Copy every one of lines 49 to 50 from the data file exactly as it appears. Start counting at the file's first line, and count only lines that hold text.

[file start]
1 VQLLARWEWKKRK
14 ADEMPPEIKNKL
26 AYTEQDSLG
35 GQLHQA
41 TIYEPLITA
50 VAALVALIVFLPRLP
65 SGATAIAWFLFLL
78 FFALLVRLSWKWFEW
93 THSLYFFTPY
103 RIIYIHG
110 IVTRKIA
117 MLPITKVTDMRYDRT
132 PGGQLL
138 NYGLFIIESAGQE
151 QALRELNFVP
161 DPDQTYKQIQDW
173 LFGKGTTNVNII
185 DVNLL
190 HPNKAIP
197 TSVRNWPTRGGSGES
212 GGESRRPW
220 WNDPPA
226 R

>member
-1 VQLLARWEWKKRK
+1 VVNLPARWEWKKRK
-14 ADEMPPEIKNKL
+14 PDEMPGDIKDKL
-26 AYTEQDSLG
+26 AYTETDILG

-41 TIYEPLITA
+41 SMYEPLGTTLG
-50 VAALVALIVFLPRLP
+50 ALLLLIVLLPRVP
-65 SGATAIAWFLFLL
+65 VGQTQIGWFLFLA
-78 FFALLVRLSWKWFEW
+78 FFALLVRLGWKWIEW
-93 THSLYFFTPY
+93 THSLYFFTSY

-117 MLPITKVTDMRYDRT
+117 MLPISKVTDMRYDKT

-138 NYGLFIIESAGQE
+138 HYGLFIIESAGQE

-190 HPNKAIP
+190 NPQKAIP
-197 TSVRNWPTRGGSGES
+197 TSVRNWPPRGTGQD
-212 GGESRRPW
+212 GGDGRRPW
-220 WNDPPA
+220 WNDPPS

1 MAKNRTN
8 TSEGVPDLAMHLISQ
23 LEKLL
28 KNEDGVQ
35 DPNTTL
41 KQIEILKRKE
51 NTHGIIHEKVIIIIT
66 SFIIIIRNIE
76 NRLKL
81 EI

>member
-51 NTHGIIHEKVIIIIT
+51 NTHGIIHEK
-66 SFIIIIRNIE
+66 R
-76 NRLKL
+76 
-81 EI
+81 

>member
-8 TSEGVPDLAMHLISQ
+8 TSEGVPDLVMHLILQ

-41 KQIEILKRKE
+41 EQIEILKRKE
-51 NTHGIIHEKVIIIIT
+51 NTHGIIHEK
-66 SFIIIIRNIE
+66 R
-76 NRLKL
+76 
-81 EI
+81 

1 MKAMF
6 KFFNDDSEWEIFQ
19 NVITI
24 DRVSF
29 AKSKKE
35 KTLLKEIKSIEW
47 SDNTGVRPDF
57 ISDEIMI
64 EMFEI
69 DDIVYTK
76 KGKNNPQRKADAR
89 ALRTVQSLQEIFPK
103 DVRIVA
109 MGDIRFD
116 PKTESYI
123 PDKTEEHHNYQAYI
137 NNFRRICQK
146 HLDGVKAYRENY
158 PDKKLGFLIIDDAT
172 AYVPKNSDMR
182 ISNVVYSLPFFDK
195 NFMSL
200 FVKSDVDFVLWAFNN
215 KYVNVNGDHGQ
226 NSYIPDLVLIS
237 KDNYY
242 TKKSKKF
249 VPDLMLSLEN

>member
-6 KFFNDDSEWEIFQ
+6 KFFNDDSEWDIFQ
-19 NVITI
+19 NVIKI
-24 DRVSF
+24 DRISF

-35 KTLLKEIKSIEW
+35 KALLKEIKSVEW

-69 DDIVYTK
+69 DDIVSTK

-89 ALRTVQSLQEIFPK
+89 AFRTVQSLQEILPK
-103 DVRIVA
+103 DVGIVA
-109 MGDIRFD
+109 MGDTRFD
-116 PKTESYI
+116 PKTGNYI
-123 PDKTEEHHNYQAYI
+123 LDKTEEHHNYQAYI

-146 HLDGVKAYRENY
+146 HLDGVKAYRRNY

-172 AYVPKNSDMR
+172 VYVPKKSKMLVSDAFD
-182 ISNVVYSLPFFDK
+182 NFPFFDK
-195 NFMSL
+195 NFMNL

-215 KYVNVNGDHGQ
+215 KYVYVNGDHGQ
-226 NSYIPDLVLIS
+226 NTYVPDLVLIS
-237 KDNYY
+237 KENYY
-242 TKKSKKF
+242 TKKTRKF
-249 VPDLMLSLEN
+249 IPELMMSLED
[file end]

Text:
-212 GGESRRPW
+212 GGDGRRPW